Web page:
One crops consultant says 25% or more of the plants in a non-GMO corn field in southeastern Indiana were affected by first-generation corn borer. He filed the report just a few days ago. Typical shot-hole, or bullet hole, feeding of leaves was the primary tip-off to corn borer. That pattern develops because larvae are inside the whorl, and chew through leaves that later unfurl with sets of holes in a straight pattern on one or more leaves.
Non-GMO corn means it does not have genetically-modified traits. Farmers near markets that pay a premium for non-GMO corn still grow a decent amount of non-GMO corn,. It's particularly strong in areas close enough to the Ohio River to ship grain there. Several companies that buy grain and are located with facilities near the river have markets for non-GMO corn. Most of it goes into food channels.
One of the first GMO traits released in corn was the BT cornborer trait. So Bt corn has the ability to protect the plant form significant corn borer damage. Corn borer is not a big problem in Indiana most years. However, in two to three years out of 15, it can be an issue. That chronology was based on the days before Bt corn. It's possible that refuge rows, which are not supposed to contain GMO traits, could be affected by corn borers.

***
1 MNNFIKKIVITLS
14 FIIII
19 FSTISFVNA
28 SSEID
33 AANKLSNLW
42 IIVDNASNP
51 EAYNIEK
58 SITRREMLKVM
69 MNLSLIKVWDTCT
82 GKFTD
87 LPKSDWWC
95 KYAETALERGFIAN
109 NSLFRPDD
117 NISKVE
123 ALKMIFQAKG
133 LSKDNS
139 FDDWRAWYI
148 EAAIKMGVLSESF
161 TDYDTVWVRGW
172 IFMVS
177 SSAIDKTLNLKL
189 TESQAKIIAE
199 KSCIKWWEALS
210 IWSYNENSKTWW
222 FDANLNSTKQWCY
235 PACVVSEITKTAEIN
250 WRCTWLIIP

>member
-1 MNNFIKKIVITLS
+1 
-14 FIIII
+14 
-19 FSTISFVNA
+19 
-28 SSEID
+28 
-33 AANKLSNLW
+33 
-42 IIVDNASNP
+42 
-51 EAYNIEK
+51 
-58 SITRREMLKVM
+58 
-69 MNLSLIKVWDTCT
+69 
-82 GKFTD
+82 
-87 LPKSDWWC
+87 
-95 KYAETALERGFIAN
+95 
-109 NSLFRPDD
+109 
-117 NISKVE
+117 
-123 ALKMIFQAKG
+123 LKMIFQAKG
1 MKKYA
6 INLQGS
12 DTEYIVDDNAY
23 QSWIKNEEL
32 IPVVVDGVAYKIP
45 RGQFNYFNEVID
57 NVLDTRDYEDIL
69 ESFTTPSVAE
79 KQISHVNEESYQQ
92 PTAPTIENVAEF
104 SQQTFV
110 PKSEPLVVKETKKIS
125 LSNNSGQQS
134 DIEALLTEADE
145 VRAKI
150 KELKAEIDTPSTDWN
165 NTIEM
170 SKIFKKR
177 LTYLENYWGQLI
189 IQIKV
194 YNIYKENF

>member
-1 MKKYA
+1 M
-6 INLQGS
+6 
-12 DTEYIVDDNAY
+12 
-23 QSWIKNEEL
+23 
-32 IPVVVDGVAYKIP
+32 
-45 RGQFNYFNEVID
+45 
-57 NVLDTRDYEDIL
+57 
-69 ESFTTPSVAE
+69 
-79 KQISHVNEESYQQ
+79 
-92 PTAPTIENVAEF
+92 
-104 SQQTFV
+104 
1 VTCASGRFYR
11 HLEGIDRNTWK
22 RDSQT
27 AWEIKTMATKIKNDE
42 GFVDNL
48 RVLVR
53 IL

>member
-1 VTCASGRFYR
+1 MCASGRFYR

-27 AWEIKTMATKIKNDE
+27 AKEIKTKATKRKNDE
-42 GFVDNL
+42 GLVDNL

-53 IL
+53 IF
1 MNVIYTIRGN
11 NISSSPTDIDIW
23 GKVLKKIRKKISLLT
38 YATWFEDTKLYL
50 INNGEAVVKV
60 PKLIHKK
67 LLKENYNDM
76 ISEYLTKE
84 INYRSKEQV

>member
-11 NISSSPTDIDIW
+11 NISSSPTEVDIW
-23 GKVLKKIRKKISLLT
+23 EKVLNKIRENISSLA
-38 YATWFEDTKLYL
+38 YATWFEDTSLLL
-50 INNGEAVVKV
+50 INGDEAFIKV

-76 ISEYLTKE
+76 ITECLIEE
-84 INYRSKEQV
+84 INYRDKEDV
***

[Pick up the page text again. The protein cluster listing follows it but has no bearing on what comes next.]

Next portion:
The impact of corn borers year in and year out has become so minimal in Indiana that the Purdue University Entomology Department has discontinued its annual survey of corn borers headed into winter. It was data usually collect just before the end of the season.
The consultant suggests that people with corn at risk should continue scouting their fields for signs of the presence of corn borers as the season unfolds. The biggest threat to corn without Bt gene protection actually comes as second-brood borers emerge from eggs laid by the first brood.
The time frame for catching corn borers with an insecticide on the second-generation time frame is very short. Once borers get into the stalk tissue, or more typically, once they bore into ear shanks, it's close to impossible to control them with insecticides, even with an aerial application. Your only chance of preventing the second brood from injury is to scout and catch them just as the injury occurs.